Does cold water immersion improve recovery?

Depending on the intensity, exercise can cause various degrees of fatigue to the musculoskeletal, nervous, and metabolic systems. Exercise is also associated with microscopic tears in muscle tissue, commonly known as exercise-induced muscle damage (EIMD), this can then cause DOMS (2, 3).

The effectiveness of CWI has been investigated by measuring several factors. These include:

Subjective Measures

  • DOMS (Delayed Onset of Muscle Soreness) (3)
  • Ratings of Perceived Exertion (RPE) (3)

Objective Measures

  • Creatine-kinase (CK) (3)
  • Blood lactate levels (3)
  • Interleukins (3)
  • C-reactive protein (CRP) (3)

In a large quantity of research, CWI has been shown to consistently reduce the effects of DOMS and RPE. In a recent systematic review and meta-analysis, it was concluded that CWI is an effective protocol for reducing the effects of DOMS 24 hrs (hours), 48 hrs, and 96 hrs post-exercise (3). Moreover, it was also shown to reduce the symptoms of RPE 24 hrs post-exercise (3). These results are also supported by an extensive review conducted by Bleakley et al. (2012) (2).

Whilst numerous research supports the use of CWI for reducing the effects of subjective measures post-exercise (i.e. DOMS and RPE), its effects on objective measures are far less apparent (3). If CWI fails to improve objective measures of recovery (listed above), then this raises questions about the mechanisms responsible for reducing the effects of DOMS and RPE.

How does cold water immersion improve recovery?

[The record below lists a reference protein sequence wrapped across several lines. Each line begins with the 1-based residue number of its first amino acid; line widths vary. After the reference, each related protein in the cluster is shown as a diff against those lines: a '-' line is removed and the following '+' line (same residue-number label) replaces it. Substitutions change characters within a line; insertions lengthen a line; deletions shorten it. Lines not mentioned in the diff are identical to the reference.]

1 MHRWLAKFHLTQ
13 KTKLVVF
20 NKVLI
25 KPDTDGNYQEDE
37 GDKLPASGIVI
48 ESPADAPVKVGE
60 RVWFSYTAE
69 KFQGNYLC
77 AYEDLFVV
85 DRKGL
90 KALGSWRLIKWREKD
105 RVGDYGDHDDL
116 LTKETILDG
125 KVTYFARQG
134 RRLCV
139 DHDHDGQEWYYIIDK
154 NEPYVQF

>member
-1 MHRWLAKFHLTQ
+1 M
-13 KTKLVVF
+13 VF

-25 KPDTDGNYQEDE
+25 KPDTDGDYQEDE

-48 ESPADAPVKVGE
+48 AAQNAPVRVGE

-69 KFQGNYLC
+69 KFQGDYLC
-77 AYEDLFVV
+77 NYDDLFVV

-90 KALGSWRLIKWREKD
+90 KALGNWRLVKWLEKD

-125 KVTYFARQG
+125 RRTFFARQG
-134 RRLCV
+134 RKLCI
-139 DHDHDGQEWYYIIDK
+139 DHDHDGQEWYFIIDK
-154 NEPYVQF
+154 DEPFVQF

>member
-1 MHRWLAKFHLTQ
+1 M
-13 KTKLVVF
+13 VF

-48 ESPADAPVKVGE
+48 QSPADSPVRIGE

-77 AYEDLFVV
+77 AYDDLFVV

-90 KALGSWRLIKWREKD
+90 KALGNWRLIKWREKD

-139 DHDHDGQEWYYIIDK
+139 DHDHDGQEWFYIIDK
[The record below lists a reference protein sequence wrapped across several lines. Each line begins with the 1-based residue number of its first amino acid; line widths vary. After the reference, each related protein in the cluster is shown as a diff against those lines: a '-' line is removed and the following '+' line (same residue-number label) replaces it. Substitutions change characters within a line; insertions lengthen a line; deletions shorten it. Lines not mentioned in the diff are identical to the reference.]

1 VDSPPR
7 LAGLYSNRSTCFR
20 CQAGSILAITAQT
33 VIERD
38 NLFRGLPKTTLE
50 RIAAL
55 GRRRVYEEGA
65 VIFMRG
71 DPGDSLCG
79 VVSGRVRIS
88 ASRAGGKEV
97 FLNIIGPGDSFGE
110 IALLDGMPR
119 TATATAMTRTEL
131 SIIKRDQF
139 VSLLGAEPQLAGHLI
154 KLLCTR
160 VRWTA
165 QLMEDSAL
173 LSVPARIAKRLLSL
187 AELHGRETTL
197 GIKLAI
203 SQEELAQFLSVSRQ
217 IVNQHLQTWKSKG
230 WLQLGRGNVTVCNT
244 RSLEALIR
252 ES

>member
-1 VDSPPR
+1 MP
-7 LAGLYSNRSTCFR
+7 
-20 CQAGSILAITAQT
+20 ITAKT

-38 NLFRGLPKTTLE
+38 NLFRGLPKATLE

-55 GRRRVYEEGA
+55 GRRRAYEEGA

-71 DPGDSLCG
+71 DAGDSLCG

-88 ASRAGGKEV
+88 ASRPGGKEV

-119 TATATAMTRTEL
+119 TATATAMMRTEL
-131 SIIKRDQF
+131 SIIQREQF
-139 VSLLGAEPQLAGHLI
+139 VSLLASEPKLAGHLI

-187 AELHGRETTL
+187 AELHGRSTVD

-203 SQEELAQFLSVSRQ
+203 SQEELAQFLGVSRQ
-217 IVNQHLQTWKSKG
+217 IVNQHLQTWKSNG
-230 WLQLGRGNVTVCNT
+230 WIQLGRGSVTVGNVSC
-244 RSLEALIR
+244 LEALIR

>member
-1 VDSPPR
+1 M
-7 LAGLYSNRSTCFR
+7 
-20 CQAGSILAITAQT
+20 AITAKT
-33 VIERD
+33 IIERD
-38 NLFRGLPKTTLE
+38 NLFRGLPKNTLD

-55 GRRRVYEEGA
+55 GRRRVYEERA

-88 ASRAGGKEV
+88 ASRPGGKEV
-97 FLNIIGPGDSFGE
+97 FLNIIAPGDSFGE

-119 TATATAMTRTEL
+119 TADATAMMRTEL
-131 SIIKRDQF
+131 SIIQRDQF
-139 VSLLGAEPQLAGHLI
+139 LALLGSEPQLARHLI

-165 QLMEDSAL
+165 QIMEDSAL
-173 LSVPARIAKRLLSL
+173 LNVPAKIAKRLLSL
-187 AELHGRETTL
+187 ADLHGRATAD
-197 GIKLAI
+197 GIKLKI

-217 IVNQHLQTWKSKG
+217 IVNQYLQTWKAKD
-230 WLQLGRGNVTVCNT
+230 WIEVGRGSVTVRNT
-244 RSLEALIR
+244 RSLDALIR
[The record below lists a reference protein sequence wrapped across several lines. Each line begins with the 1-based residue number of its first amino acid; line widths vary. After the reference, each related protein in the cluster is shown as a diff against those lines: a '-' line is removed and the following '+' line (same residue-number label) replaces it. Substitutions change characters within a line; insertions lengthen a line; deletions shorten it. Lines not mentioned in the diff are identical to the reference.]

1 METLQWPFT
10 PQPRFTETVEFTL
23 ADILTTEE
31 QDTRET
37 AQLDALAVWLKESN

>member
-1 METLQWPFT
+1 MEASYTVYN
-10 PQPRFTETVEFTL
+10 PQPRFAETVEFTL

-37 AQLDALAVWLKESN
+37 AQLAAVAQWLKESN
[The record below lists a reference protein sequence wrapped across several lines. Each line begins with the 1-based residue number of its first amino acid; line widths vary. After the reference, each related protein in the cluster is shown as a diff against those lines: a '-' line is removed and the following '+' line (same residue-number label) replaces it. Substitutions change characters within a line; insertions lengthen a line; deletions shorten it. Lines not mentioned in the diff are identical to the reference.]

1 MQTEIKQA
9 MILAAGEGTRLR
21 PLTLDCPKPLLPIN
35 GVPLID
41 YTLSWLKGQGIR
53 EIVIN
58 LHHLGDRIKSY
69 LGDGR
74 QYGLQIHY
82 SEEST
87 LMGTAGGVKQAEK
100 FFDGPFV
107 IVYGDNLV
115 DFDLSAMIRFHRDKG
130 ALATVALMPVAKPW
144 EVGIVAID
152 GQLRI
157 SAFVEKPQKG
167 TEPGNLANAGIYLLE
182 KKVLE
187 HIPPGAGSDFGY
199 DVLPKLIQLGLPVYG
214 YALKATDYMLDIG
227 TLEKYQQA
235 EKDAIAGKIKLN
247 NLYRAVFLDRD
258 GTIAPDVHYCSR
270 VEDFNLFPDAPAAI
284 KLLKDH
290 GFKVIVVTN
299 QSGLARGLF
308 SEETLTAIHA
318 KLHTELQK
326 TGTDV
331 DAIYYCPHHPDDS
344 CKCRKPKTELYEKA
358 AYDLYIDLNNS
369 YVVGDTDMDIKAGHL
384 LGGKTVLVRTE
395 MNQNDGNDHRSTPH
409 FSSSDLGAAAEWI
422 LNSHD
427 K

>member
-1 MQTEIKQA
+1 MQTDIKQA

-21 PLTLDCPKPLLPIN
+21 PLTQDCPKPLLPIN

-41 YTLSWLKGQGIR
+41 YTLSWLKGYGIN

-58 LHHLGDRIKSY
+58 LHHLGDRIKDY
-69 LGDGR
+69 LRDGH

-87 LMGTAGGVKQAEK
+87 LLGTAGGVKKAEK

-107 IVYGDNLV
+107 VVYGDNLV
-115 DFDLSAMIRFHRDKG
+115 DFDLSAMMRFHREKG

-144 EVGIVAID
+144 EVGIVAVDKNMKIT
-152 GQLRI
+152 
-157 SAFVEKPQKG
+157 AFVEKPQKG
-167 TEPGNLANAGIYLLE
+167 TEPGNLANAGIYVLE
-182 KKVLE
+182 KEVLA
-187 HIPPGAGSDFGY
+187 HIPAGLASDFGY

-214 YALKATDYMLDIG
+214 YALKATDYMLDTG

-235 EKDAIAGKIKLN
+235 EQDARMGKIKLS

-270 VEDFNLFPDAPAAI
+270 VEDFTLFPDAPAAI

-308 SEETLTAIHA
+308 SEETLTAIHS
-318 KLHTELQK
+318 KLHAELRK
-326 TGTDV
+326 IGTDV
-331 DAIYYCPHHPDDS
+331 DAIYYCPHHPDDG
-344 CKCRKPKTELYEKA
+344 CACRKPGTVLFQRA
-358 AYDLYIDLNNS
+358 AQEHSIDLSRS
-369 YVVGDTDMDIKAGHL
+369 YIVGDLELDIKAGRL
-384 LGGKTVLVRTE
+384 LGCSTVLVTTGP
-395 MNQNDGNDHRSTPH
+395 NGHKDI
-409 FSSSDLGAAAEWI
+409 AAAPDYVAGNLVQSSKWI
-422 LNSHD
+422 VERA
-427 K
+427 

Despite there being an abundance of research on CWI, the primary mechanisms for its ability to improve recovery are still not fully understood. However, the following theories have been suggested:

  • Vasoconstriction (blood vessel constriction).
  • Analgesic (pain relieving) effect of the cold water.
  • Reducing inflammatory pathways.
  • Placebo effect.
  • Hydrostatic pressure.

One theory suggests that immersion into cold water causes vasoconstriction, leading to lower localised blood flow (5). It is thought the cold temperature activates the thermal nerve cells (nociceptors), leading to a change in sympathetic nerve activity and is therefore responsible for this reduced blood flow. The temperature-induced reduction in blood flow around the damaged tissues, caused by strenuous exercise, reduces oedemas and inflammatory activity (6, 7).

Analgesic effects of cold water
The second theory postulates the reduced perception of pain is due to the analgesic effect of cold water. Whereby immersion into cold water leads to decreased nerve conduction speeds and excitability (8), thus reducing nociceptor communication with the sympathetic nervous system (9, 10, 11). Ultimately, this would lead to a reduction in the perception of pain.

Reducing inflammatory pathways
Others have suggested the decrease in the perception of pain is related to reduced inflammatory pathways – namely: reduced nociceptor sensitisation (12), reduced exercise-induced oedema (13), and reduced white blood cell access (2, 14). This theory is, therefore, a combination of effects, and is often referred to in the research as the primary physiological reason for improved recovery.

Placebo effect
Another theory suggests that the effectiveness of CWI on the reduction of post-exercise pain and fatigue is primarily down to psychological perception (i.e. a placebo effect). This suggests the individual simply feels more ‘awake’ during and/or after the immersion into the cold water, causing a decrease in their sensitivity to pain (2, 15). This theory is supported by a recent and extensive review conducted by Hohenauer et al. (2015) (3), who reported that CWI reduces the athlete’s perception of DOMS and RPE.